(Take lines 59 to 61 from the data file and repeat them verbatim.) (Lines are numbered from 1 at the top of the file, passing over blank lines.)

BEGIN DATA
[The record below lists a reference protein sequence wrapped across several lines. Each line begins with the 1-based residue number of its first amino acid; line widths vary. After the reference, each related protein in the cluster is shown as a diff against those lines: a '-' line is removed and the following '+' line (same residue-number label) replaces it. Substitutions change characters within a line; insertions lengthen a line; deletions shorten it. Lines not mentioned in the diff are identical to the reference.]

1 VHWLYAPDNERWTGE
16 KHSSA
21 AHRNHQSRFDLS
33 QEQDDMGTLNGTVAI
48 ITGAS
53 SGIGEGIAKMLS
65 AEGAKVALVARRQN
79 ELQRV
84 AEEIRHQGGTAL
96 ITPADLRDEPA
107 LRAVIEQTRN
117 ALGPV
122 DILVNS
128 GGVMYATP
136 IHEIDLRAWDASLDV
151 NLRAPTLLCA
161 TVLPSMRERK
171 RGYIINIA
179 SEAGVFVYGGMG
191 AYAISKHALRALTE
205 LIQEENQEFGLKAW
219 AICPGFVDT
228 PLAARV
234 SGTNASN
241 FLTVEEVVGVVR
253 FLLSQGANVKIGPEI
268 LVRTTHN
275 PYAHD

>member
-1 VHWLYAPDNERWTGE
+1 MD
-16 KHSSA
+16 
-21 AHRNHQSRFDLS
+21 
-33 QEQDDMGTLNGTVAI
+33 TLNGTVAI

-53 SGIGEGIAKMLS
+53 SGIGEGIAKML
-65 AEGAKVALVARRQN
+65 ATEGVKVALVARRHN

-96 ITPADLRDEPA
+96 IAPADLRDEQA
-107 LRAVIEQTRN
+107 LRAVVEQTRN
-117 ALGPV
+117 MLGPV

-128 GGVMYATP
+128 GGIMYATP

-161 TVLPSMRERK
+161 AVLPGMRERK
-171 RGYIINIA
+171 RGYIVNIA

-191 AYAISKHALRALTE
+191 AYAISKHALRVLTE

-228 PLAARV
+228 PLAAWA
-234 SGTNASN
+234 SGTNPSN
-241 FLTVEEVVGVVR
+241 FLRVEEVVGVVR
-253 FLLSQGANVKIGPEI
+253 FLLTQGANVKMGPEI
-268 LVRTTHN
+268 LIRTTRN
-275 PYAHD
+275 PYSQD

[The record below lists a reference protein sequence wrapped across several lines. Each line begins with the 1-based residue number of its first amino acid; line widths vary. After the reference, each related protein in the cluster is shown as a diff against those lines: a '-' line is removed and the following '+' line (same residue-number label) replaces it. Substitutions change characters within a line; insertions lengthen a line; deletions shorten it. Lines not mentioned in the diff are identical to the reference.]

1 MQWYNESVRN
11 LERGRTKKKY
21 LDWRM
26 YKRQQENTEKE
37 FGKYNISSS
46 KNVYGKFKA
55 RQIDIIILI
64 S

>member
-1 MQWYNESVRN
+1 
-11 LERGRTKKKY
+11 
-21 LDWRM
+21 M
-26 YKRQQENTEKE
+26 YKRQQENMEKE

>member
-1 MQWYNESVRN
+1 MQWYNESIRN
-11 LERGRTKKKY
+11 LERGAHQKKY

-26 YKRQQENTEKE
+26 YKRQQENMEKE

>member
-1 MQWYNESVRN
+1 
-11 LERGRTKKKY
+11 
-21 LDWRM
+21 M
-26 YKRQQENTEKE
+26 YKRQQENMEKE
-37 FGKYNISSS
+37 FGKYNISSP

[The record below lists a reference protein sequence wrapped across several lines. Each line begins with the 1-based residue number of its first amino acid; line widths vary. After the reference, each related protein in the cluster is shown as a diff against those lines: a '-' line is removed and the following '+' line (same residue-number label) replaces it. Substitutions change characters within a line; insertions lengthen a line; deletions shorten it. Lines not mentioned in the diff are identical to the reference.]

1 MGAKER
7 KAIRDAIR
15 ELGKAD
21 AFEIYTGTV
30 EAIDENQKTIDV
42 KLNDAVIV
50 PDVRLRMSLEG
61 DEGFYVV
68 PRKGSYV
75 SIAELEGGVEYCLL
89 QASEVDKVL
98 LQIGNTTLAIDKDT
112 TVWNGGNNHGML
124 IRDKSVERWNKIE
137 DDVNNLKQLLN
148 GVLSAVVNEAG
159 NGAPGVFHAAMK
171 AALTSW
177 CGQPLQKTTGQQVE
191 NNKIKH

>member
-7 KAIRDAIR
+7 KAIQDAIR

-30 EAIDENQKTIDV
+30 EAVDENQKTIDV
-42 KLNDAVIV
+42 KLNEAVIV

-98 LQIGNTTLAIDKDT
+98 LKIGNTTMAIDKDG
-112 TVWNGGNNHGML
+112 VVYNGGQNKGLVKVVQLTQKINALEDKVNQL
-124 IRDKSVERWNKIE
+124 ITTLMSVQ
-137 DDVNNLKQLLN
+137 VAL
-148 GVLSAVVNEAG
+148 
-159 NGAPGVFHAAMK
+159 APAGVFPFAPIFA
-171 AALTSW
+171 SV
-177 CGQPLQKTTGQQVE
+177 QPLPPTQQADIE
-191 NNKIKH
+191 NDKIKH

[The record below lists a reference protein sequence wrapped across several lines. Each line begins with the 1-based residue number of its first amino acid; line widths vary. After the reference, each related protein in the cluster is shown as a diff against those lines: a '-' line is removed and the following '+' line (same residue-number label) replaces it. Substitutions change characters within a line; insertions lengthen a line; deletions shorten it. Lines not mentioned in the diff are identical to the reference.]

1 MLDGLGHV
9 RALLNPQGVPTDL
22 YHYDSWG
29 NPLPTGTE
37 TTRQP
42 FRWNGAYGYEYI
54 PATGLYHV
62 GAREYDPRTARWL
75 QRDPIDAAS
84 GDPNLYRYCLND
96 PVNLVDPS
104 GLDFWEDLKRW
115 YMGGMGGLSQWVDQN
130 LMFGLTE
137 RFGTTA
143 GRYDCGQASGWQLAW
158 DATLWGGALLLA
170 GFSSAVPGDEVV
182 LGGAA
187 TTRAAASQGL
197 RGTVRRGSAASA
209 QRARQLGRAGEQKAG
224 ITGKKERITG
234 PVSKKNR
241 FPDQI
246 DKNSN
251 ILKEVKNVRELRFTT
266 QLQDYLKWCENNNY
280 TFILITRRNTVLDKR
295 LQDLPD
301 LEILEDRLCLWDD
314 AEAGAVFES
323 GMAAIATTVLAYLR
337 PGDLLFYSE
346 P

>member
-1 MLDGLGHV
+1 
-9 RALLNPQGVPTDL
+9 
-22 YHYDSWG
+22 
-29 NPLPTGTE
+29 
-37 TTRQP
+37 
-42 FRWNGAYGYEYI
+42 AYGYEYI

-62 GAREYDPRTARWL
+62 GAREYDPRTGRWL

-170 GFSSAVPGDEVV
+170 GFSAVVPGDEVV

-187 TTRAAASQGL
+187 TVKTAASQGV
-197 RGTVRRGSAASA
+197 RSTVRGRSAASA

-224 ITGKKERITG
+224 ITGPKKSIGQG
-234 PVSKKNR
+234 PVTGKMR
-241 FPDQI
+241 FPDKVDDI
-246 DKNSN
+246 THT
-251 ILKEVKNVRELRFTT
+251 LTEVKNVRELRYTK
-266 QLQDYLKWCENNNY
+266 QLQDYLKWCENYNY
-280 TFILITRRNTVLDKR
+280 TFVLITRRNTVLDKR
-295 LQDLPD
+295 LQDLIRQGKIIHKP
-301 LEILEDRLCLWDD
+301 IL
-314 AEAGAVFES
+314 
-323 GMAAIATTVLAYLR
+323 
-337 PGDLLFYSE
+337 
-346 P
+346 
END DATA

-234 SGTNASN
+234 SGTNPSN
-241 FLTVEEVVGVVR